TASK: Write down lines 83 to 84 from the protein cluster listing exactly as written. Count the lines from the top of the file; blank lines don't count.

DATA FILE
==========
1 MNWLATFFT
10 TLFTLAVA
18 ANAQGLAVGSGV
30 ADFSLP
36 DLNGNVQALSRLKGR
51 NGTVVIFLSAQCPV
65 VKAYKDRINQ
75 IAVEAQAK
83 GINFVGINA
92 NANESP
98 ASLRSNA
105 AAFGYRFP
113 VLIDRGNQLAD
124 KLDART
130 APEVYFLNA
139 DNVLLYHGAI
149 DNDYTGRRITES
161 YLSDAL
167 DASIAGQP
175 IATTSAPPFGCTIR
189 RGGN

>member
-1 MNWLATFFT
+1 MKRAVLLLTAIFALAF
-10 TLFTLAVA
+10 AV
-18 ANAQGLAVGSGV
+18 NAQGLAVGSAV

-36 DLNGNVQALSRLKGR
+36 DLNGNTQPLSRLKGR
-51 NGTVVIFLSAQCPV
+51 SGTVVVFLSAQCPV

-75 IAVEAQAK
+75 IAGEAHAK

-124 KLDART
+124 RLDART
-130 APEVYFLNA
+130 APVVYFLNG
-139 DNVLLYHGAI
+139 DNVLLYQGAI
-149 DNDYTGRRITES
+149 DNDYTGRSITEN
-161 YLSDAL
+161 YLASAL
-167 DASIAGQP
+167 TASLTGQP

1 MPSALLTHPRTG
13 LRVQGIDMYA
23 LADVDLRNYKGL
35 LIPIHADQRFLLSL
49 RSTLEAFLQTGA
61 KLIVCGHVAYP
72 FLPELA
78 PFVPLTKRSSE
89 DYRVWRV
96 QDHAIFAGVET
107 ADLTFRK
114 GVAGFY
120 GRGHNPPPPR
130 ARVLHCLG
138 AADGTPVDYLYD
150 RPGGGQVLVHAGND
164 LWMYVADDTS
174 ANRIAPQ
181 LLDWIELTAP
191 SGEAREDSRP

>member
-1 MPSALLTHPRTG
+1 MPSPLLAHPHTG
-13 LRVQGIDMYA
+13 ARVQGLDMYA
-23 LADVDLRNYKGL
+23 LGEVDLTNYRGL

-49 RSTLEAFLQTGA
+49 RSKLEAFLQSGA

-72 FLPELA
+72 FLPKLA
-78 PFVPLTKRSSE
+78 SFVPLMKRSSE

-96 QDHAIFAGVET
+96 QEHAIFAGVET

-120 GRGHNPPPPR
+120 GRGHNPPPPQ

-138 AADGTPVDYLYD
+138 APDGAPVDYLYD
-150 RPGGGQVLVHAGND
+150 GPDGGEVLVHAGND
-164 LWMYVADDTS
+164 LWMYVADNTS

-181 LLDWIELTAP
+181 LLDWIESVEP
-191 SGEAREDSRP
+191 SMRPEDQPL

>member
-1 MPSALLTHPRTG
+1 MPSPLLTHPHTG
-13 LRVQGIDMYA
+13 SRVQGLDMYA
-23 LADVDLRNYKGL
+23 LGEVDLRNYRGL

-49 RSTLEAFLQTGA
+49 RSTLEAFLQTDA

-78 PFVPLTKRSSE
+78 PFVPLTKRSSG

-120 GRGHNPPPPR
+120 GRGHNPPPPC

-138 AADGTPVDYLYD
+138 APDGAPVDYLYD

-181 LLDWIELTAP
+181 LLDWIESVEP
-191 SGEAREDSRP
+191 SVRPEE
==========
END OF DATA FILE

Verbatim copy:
+120 GRGHNPPPPQ

-138 AADGTPVDYLYD